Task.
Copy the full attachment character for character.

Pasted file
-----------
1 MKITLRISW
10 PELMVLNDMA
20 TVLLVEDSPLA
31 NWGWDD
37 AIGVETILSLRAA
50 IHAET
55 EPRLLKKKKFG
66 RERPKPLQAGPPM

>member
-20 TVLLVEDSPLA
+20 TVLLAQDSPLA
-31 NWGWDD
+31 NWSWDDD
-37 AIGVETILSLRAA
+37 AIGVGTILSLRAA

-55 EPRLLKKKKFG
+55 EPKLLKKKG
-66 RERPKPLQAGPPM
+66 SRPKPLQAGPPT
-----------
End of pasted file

1 MKITLRISW
10 PELMVLNDMA
20 TVLLVEDSPLA
31 NWGWDD
37 AIGVETILSLRAA
50 IHAET
55 EPRLLKKKKFG
66 RERPKPLQAGPPM

>member
-20 TVLLVEDSPLA
+20 TVLLAQDSPLA
-31 NWGWDD
+31 NWSWDDD
-37 AIGVETILSLRAA
+37 AIGVGTILSLRAA

-55 EPRLLKKKKFG
+55 EPKLLKKKG
-66 RERPKPLQAGPPM
+66 SRPKPLQAGPPT